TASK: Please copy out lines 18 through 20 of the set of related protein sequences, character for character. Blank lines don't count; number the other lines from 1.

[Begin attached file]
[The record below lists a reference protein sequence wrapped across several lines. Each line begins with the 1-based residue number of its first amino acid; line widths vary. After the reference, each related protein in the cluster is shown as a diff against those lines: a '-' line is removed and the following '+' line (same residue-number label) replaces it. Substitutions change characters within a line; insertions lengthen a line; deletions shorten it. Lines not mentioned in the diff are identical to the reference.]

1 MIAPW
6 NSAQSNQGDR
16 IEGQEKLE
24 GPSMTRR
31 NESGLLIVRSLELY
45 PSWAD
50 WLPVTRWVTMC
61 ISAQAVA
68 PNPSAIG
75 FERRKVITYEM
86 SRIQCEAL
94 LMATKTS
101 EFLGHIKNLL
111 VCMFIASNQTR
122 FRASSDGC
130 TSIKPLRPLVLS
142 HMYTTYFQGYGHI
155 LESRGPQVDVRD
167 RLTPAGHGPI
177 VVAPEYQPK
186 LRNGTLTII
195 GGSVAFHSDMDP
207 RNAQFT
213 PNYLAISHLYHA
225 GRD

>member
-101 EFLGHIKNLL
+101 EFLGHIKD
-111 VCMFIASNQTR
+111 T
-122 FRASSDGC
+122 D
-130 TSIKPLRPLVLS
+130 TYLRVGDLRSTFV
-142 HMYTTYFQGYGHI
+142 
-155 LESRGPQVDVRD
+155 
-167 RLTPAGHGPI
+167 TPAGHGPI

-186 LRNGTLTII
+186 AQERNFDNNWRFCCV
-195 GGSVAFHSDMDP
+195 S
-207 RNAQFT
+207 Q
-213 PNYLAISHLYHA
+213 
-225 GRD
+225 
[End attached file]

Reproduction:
142 HMYTTYFQGYGHI
155 LESRGPQVDVRD
167 RLTPAGHGPI